For some years I had enjoyed the picture my parents brought to Canada, and now among my treasured possessions, of a stately home set amidst immaculately kept terraced lawns and flower gardens and graced with walks, a driveway, and a variety of trees including palms. I had not really known what house this was and now, suddenly, I knew. This was Glenalua Lodge before my eyes, the place of my birth. The house seemed much the same as in the picture, and the general design of the grounds did not appear to have changed yet the whole scene looked a little tired. This had been the year of the great drought in Britain, and the lawns were brown and looked discouraged. This was September and the summer flowers were fading, but Glenalua Lodge was putting up a brave front.
I had previously been in touch with Mr. and Mrs. Brett, the occupants at the time, but they were not at home and I did not see inside the main part of the house. I met the young couple from New Zealand who were there for two years while he studied, living in the separate section of the home which was once the carriage house. The wife, who enjoys pottery gave me a little dish she had made, and served me tea and “people’s bread” (bread subsidized by the Irish government) and cheese. I also spent a few pleasant moments with Mr. Nuttall Smith, the former owner, and his daughter who was visiting him. Mr. Smith lives in what used to be the greenhouse and it was a delight being in the comfortable glass home with its climbing greenery.
This is the place to mention a most informative letter which I received in 1966 from Katie Johnson who lived in Chicago. My mother had spoken of Katie and Bridie in my boyhood but I did not really understand her connection with them. During my mother’s stay in a nursing home in 1966 prior to her death, I found names of persons in her address book to whom I felt I should write. One of these was Katie Johnson (this would be her married name). In reply to my letter Katie wrote:
Your mother and father came to Kingstown on their honeymoon. Your father rented a beautiful house for three months. One of my older sisters was taking care of children in this house. Your mother asked my sister to stay on with your mother and father and do cooking and housework. My sister stayed and worked for your mother and father for several years. Later your father rented a very large house in Killiney. You were born in that beautiful home. Your mother asked me if I would come and work with my sister. I was so happy. I liked your mother very much. I was with her when you were born.
Thus from Katie Johnson I learned a great deal about the Killiney and nearby Kingstown (Dun Laoghaire since Eire became independent) years. I think the older sister was Bridie, and I assume Neil and Elizabeth moved to Glenalua Lodge after the three months in Kingstown. It would appear that Killiney remained their home until they left for Canada in 1910. Mae and I had an opportunity to visit the inside of the home in 1982 and were impressed by its beauty, its comfort, its setting near Killiney Bay, and in view of the Wicklow Hills. Jasper Brett was not at home but his wife Jan graciously showed us the house which they dearly love.
So Neil and Elizabeth settled into their Irish home, and employed domestic servants who became their friends. My mother kept up a correspondence with Katie for more than half a century after she left for Canada. They had a car which must have been one of the first in the country. My picture of Glenalua Lodge showing Neil sitting behind the wheel high on the front seat of this vintage model. Elizabeth is sitting near the driveway with a small dog in her lap. The registration number for the motor car, A8243 seen clearly on the licence plate, was issued according to the Motor Car Acts 1896 and 1903 by the London County Council on December 29, 1904. Was the car a Christmas present to themselves? My mother’s driver’s licence No. 615 was renewed, in accordance with the same Acts, for one year on May 1, 1907. I was born the following January. Was she driving during her pregnancy? Did she ever drive her young son in the car?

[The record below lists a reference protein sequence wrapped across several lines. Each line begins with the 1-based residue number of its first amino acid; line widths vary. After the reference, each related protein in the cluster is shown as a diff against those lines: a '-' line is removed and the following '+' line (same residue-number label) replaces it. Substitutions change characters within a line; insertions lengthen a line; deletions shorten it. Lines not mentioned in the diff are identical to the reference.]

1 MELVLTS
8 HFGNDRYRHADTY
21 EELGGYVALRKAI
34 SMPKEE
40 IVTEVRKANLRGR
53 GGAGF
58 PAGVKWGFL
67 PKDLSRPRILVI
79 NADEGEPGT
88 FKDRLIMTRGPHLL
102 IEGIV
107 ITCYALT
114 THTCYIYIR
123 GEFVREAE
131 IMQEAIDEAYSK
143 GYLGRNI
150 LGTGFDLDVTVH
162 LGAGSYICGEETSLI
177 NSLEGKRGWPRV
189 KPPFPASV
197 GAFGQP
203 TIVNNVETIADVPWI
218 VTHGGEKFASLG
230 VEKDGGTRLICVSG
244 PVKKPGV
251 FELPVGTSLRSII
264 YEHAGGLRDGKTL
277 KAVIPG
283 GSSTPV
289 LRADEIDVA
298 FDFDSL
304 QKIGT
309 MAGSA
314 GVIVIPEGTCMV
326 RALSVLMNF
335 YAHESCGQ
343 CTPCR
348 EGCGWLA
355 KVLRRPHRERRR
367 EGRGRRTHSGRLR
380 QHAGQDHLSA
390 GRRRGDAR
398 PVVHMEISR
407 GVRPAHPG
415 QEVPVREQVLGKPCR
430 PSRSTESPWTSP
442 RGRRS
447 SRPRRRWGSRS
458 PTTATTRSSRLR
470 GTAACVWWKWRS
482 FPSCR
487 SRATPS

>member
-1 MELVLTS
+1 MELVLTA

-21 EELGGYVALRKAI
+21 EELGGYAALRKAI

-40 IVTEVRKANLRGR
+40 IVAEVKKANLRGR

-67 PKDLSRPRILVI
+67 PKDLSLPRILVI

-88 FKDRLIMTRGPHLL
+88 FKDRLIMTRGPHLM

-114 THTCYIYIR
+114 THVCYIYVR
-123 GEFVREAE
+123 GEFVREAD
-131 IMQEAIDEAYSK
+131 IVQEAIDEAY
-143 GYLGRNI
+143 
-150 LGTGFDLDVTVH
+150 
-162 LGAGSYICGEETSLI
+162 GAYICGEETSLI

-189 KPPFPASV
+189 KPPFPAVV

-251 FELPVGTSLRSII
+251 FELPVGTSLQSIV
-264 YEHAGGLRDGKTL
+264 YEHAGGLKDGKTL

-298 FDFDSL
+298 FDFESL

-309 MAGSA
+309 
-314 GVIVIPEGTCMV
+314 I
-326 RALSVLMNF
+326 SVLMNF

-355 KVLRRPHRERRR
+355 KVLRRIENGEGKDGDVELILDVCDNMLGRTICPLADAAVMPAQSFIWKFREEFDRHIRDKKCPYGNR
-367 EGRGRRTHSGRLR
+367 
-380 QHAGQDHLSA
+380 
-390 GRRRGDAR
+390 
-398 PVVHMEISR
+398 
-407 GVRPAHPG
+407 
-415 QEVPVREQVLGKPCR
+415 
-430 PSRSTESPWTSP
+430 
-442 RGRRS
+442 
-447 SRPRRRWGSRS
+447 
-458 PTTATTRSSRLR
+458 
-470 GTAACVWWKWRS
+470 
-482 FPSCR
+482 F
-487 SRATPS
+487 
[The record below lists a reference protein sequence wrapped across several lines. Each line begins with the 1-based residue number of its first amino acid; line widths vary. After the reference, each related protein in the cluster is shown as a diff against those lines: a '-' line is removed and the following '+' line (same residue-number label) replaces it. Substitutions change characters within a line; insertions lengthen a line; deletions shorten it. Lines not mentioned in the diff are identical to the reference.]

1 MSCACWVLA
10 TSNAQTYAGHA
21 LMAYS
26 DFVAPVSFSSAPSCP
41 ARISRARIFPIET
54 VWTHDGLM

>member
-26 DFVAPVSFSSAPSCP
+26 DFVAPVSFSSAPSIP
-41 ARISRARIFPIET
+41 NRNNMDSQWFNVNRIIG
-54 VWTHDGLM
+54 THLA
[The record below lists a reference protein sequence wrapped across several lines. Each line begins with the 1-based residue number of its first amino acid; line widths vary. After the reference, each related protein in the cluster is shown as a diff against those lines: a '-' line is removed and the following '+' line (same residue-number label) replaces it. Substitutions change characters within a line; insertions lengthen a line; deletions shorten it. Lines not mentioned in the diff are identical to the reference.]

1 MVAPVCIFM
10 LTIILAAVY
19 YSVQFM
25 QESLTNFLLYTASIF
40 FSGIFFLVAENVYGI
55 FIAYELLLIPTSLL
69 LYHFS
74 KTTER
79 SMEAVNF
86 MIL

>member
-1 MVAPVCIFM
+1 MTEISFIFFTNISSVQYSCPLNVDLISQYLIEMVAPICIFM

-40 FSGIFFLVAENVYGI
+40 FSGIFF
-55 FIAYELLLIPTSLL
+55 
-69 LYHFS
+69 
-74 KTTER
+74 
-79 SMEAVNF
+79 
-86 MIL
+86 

“Mrs. Neil J. McInnes” soon had an attractive personal card printed and their Christmas card, 1905, “Kindly greetings and the good old wish, A Merry Christmas and a Happy New Year, from Mr. and Mrs. Neil J. McInnes” included the words, “As years fleet by may mutual friendship grow more close and sweet”
Speaking of friendship, I wonder about their social life. One picture I have suggests they enjoyed the genteel sport of croquet. With mallets in hand they posed with a group of well dressed men and women. I hardly recognized my father at first. Without a moustache he appeared much younger. Elizabeth, stylishly dressed, seemed extremely well and happy.
Neil sat for Chas. Cook, Art Photographer, Kingstown, who produced a superb portrait. Lafayette, address unclear, did the same for Elizabeth. When I was born Chas. Cook took an excellent picture of the nurse proudly holding the new arrival while his mother looked happily on. Where was Katie who said she was present at my birth? Among my mother’s keepsakes was a postcard from Chas. Cook to her at “Newport, Pagnell, Bucks” dated May 19, 1911, reading “Dear Madam. Enclosed find proof of Baby and Nurse. As negative was not developed the same time as the others the proof was overlooked. If you would like any finished copies of same kindly let us know”. By that time my parents had been in Canada for a year but the postcard reached them!
The title deeds of one of the houses built on the estate in the last century contain a reference to the original estate from which the plot was sub-divided as follows:
WHEREAS by Indenture of Lease dated the Twenty-fourth day of July One thousand eight hundred and ninety (1890) and made between Edward Lister Kay Talbot of Ballinclea Dalkey in the County of Dublin of the one part and Francis Edward Du Bedat of Glenalua Lodge Killiney in the said County of Dublin of the other part the hereditaments therein described as “ALL THAT AND THOSE the dwelling house and premises known as Glenalua Lodge, Lamberts Cottage and Dog Kennells together with the plots of land as more particularly delineated and set forth in the map endorsed on these presents and hereinafter referred to and containing in the whole twelve acres and eighteen perches statute measure be the same more or less all of which said demised houses and plots of land are situate at Killiney in the parish of Monkstown Barony of Rathdown and County of Dublin.